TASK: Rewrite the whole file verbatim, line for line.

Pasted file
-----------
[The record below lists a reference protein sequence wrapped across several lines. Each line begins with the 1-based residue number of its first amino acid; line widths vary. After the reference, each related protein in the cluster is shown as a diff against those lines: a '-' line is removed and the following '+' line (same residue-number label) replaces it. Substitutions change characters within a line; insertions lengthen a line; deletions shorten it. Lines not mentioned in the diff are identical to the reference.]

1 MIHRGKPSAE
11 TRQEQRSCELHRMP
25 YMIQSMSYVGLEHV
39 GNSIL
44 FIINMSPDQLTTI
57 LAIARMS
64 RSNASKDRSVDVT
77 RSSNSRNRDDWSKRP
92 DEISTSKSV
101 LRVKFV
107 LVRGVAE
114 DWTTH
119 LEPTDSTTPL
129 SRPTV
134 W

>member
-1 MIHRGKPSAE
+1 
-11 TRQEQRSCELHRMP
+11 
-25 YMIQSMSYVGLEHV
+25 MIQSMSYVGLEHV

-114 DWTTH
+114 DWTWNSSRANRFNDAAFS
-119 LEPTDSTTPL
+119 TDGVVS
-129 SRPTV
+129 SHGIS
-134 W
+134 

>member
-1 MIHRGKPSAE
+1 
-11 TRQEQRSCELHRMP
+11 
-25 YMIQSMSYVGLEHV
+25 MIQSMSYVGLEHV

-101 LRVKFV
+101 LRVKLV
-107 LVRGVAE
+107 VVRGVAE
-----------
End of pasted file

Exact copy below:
[The record below lists a reference protein sequence wrapped across several lines. Each line begins with the 1-based residue number of its first amino acid; line widths vary. After the reference, each related protein in the cluster is shown as a diff against those lines: a '-' line is removed and the following '+' line (same residue-number label) replaces it. Substitutions change characters within a line; insertions lengthen a line; deletions shorten it. Lines not mentioned in the diff are identical to the reference.]

1 MIHRGKPSAE
11 TRQEQRSCELHRMP
25 YMIQSMSYVGLEHV
39 GNSIL
44 FIINMSPDQLTTI
57 LAIARMS
64 RSNASKDRSVDVT
77 RSSNSRNRDDWSKRP
92 DEISTSKSV
101 LRVKFV
107 LVRGVAE
114 DWTTH
119 LEPTDSTTPL
129 SRPTV
134 W

>member
-1 MIHRGKPSAE
+1 
-11 TRQEQRSCELHRMP
+11 
-25 YMIQSMSYVGLEHV
+25 MIQSMSYVGLEHV

-114 DWTTH
+114 DWTWNSSRANRFNDAAFS
-119 LEPTDSTTPL
+119 TDGVVS
-129 SRPTV
+129 SHGIS
-134 W
+134 

>member
-1 MIHRGKPSAE
+1 
-11 TRQEQRSCELHRMP
+11 
-25 YMIQSMSYVGLEHV
+25 MIQSMSYVGLEHV

-101 LRVKFV
+101 LRVKLV
-107 LVRGVAE
+107 VVRGVAE